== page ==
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Old 12-28-2017, 03:03 PM   #1
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Minestrone soup clarification

Hi, everyone.

I made minestrone soup today, based on this recipe: https://www.bbcgoodfood.com/recipes/...inestrone-soup

I managed to handle the solid ingredients successfully. I just seek clarification on the liquid component. Is there *no* water used in the mixture? What is the final ratio of water, chopped tomatoes and passata?

What I want to achieve is something like "water that has a tomato flavour, plus the flavour of all the other ingredients".

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Old 12-28-2017, 04:01 PM   #2
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The 2 liters of vegetable stock is there in place of the water. Stock has more flavor than water.
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Old 12-29-2017, 12:20 AM   #3
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Quote:
Originally Posted by Andy M. View Post
The 2 liters of vegetable stock is there in place of the water. Stock has more flavor than water.
Yup, vegi stock is watery enough to count as water.

I don't see any passata in that recipe, just tomato puree, which is British for what North Americans call tomato paste.
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Old 12-29-2017, 06:34 AM   #4
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My minestrone is composed of basic vegetables - onion, carrots, celery, then I add as many vegetables as I can put in the pot. Vegetable stock not necessary, just water. In some parts of Italy they do use off cuts of cockerel, legs, neck, head, but the main parts are generally used for main meals - after all, we're talking mains with that. Over here, there are lots of different ways of doing minestrone. Your minestrone can put in tomato passata or not, according to your taste - I've had spectacular minestrone without. I make my minestrone in a heavy pot, I make a 'soffritto' - basic vegetables like onion, celery and carrrot - sweated in Evoo, and thereafter add the other vegetables, that should all be cut more or less to the same size, or to a size that they should all be cooked at the same time.

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Old 12-29-2017, 07:03 AM   #5
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You could use a can of crushed tomatoes and then add water or stock until you get the consistency you desire...
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Old 12-30-2017, 08:41 AM   #6
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Quote:
Originally Posted by taxlady View Post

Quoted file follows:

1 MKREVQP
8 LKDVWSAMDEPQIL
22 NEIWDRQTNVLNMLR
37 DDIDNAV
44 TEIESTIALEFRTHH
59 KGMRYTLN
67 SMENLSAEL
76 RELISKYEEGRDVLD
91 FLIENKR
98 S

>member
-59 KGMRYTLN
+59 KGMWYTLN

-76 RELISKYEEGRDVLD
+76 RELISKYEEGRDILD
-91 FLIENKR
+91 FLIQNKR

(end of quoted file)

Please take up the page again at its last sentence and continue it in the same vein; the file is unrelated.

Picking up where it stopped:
Yup, vegi stock is watery enough to count as water.

I don't see any passata in that recipe, just tomato puree, which is British for what North Americans call tomato paste.
Pasata is widely available over here in the UK (Sainsbury's, ASDA, Aldi, Tesco, Morrissons, the CO-OP, etc., etc.,) but puree is good if you are adding it to veg stock. If you want to use passata instead of veg stock but you haven't got any, you can substitute good quality tinned tomatoes. Just strain them, saving the juice, and push the pieces of tomato through the seive leaving just the seeds behind. A pain in the neck and passata is easier.

If you are using stock cube or the jelly stockpots, be careful with the salt you add because some of them have a lot of salt in them.
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Old 12-31-2017, 09:07 AM   #7
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If minestrone is a tomato flavoured vegi soup why not use a can of crushed tomatoes instead of paste? The tomato more or less disintegrates into the broth if you want it brothy anyway?
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Old 12-31-2017, 09:29 AM   #8
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Hi everyone,

I tried again with vegetable stock and tomato passata. This one has carrots, broccoli, potato, rice, penne and pepper. It's brilliant! I can make minestrone now! Thanks for your help!

Richard
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Old 12-31-2017, 09:31 AM   #9
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I hope you wrote down what you did so you can have that brilliant soup again.
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Old 12-31-2017, 10:18 PM   #10
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Quote:
Originally Posted by di reston View Post
My minestrone is composed of basic vegetables - onion, carrots, celery, then I add as many vegetables as I can put in the pot. Vegetable stock not necessary, just water. In some parts of Italy they do use off cuts of cockerel, legs, neck, head, but the main parts are generally used for main meals - after all, we're talking mains with that. Over here, there are lots of different ways of doing minestrone. Your minestrone can put in tomato passata or not, according to your taste - I've had spectacular minestrone without. I make my minestrone in a heavy pot, I make a 'soffritto' - basic vegetables like onion, celery and carrrot - sweated in Evoo, and thereafter add the other vegetables, that should all be cut more or less to the same size, or to a size that they should all be cooked at the same time.

Happy New Year

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Thanks for that post. I was my impression that the right way to make minestrone depends on who's mother taught you to make it. It seems that a lot of Italian cooking is that way.

CD
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